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Children’s health professor Helen Bedford said the move would make jabs more accessible to families

Supermarkets should offer a vaccination service for children to help address falling immunisation rates, a health expert has recommended.

Helen Bedford, professor of children’s health at UCL Great Ormond Street Institute of Child Health, said the move would make jabs more accessible to families.

“We already have mobile breast screening units parked in supermarket car parks, why not offer a similar service for vaccination?” she told The Grocer. “It is much lower tech than breast screening so requires less equipment.

“We know that for some parents attending appointments in the working week can be difficult. Even for non-working parents, it can be difficult juggling the needs of a number of children, picking a toddler up from nursery, an older child from school and taking the baby for their vaccines. It would be helpful to make vaccination services more accessible and flexible and available at weekends and evenings.”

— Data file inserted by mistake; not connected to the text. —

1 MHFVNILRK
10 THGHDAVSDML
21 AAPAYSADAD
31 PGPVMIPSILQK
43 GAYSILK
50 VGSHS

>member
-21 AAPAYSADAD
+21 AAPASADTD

Bedford suggested the system be NHS-led and said it could work in the same way as mobile breast screening units, whereby people can make an appointment as well as dropping in when passing.

Supermarkets interested in offering the service would need to liaise with the local community to determine whether this is the best approach and whether they have space for a mobile unit, she added.

Her comments were made after health secretary Matt Hancock indicated he was examining the prospect of compulsory child vaccination.

NHS data for 2018/19 showed that vaccination rates for all nine vaccines given to under-fives fell last year, with the uptake of the MMR vaccine in England dropping for the fifth year in a row from 91.2% to 90.3%.